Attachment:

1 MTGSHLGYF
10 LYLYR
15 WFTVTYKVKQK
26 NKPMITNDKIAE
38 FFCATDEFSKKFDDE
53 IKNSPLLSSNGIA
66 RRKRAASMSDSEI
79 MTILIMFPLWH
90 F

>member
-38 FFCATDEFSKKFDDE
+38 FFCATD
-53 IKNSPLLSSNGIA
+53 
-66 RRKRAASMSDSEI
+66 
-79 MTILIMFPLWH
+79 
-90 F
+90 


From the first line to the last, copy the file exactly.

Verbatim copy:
1 MTGSHLGYF
10 LYLYR
15 WFTVTYKVKQK
26 NKPMITNDKIAE
38 FFCATDEFSKKFDDE
53 IKNSPLLSSNGIA
66 RRKRAASMSDSEI
79 MTILIMFPLWH
90 F

>member
-38 FFCATDEFSKKFDDE
+38 FFCATD
-53 IKNSPLLSSNGIA
+53 
-66 RRKRAASMSDSEI
+66 
-79 MTILIMFPLWH
+79 
-90 F
+90 